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Sierra, Livermore’s next advanced technology high performance computing system, will join LLNL’s lineup of supercomputers in 2017-2018. The new system will provide computational resources that are essential for nuclear weapon scientists to fulfill the National Nuclear Security Administration’s stockpile stewardship mission through simulation in lieu of underground testing. Advanced Simulation and Computing (ASC) Program scientists and engineers will use Sierra to assess the performance of nuclear weapon systems as well as nuclear weapon science and engineering calculations. These calculations are necessary to understand key issues of physics, the knowledge of which later makes its way into the integrated design codes. This work on Sierra has important implications for other global and national challenges such as nonproliferation and counterterrorism.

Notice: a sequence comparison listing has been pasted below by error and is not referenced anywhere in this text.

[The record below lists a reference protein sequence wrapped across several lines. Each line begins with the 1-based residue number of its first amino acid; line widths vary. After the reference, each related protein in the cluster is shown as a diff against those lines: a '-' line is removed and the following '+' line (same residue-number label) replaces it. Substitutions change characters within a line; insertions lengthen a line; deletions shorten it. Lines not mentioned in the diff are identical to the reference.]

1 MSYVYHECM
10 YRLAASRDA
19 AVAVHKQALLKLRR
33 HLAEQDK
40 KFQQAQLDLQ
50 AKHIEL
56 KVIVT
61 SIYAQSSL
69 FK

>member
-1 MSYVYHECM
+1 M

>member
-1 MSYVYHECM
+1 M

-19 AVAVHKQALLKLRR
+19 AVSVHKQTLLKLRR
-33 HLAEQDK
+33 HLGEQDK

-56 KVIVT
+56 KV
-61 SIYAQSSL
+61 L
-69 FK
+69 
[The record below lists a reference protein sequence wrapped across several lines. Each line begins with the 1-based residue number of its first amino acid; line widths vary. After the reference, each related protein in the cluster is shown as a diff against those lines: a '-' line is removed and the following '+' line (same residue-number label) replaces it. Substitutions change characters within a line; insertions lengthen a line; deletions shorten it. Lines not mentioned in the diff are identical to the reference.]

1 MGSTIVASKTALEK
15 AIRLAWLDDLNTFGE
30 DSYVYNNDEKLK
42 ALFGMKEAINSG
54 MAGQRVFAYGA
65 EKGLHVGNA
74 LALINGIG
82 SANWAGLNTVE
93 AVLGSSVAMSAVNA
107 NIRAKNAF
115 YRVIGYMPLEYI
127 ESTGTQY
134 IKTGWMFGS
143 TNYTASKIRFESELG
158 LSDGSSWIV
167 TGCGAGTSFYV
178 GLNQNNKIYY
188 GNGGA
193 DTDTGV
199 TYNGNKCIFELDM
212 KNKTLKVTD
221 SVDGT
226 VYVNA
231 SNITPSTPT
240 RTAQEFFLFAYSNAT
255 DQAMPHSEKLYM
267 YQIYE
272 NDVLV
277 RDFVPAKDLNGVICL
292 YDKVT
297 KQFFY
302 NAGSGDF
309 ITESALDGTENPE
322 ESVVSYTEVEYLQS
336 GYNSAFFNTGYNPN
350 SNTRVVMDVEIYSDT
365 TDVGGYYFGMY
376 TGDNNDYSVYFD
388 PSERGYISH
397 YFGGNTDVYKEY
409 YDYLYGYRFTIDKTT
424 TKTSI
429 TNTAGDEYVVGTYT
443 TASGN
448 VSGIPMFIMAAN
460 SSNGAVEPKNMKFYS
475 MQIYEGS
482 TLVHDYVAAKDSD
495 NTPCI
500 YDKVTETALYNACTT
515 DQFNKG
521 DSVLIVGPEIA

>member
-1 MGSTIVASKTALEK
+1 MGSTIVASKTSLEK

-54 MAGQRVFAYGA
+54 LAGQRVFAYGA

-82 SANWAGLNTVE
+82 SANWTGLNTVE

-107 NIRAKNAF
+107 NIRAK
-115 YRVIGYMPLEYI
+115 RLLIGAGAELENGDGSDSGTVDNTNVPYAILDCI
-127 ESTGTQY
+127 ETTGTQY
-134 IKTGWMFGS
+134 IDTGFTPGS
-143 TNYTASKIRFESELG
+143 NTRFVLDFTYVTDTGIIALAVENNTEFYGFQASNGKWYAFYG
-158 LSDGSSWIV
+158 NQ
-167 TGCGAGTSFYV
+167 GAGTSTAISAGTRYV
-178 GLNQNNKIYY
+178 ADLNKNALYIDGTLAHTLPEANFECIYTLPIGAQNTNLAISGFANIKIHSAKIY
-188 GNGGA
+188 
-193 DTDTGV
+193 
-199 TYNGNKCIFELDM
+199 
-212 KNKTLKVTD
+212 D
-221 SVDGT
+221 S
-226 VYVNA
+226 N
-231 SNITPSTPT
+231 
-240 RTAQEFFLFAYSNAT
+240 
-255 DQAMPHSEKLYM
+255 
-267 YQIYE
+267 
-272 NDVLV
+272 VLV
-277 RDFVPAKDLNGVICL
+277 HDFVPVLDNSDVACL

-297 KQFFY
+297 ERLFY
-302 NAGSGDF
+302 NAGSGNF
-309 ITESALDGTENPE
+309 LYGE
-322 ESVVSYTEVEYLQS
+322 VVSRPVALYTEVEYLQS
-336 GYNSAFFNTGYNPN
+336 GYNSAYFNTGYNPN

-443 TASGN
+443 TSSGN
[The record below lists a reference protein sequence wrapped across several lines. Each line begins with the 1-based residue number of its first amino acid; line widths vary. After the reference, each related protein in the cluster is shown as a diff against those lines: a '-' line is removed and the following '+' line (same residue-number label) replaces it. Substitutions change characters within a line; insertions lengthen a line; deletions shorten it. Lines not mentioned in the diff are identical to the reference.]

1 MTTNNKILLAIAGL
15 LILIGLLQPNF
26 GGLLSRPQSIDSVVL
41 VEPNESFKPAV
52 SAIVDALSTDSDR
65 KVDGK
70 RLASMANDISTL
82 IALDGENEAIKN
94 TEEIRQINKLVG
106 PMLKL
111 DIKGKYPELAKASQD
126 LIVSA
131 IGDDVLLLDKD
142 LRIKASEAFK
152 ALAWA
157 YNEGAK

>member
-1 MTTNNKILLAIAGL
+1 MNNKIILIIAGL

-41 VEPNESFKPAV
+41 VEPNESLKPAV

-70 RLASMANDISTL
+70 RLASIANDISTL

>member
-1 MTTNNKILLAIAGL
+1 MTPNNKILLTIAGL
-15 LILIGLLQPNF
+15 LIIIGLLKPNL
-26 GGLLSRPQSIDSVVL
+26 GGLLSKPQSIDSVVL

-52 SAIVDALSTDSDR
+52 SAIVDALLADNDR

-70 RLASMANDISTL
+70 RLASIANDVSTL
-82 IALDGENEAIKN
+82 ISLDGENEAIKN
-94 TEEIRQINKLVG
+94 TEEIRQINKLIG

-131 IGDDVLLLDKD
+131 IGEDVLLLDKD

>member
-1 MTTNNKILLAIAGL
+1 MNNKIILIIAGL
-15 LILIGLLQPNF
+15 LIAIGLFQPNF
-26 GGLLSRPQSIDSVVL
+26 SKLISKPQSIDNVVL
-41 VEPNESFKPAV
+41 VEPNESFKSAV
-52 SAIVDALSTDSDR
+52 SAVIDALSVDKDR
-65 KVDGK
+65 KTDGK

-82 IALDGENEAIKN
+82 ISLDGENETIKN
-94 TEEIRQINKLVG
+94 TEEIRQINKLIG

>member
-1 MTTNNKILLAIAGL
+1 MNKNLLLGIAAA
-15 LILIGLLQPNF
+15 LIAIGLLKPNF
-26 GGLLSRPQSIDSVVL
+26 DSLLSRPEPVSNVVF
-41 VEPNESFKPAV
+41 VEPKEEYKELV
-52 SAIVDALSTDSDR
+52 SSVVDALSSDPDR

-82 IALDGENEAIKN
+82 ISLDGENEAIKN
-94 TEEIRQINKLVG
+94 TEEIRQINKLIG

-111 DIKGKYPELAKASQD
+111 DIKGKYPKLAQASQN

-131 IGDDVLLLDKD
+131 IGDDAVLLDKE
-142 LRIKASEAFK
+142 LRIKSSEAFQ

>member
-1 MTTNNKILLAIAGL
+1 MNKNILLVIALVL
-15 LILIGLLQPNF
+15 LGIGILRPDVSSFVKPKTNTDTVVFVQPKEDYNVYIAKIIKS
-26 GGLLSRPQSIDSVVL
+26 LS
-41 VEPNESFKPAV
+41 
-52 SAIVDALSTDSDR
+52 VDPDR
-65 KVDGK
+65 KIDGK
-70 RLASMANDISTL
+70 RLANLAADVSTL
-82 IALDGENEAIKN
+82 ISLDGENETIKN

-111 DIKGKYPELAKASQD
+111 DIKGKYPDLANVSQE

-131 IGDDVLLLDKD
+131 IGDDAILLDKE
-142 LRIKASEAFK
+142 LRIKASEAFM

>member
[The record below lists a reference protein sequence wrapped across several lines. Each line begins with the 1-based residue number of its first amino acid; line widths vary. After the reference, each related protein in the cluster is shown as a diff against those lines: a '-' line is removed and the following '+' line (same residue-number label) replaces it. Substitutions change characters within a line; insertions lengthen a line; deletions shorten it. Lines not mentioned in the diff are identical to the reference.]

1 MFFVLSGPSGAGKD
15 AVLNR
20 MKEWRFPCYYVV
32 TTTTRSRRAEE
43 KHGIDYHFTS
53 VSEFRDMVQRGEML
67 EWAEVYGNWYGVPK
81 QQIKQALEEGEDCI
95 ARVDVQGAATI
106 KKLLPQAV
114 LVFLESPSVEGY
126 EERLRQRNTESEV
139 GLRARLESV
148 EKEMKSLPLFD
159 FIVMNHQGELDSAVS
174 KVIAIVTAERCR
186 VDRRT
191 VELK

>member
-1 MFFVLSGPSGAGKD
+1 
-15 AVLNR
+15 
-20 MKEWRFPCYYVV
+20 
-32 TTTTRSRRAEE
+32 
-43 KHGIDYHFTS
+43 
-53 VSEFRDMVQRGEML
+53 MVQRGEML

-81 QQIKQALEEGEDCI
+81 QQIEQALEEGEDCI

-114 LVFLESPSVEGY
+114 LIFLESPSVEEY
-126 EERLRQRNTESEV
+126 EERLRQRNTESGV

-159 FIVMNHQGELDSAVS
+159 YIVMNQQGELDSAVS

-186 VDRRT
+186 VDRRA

The IBM-built Sierra supercomputer is projected to provide four to six times the sustained performance and five to seven times the workload performance of Sequoia, with a 120–150 petaFLOP/s peak. At ~11 megawatts, Sierra will also be about five times more power efficient than Sequoia. By combining two types of processor chip—IBM’s Power processors and NVIDIA’s Volta graphics processing units—Sierra is designed for more efficient overall operations and is expected to be a promising architecture for extreme-scale computing.

Processor Architecture

IBM Power and NVIDIA Volta processors

Cluster/System Usage

capability parallel computing

Total Memory

2.0-2.4 PB